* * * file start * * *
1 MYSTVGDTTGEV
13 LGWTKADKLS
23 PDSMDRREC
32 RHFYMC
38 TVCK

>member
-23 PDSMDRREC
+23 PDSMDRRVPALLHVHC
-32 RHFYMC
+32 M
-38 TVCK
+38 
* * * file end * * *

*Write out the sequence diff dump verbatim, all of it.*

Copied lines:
1 MYSTVGDTTGEV
13 LGWTKADKLS
23 PDSMDRREC
32 RHFYMC
38 TVCK

>member
-23 PDSMDRREC
+23 PDSMDRRVPALLHVHC
-32 RHFYMC
+32 M
-38 TVCK
+38 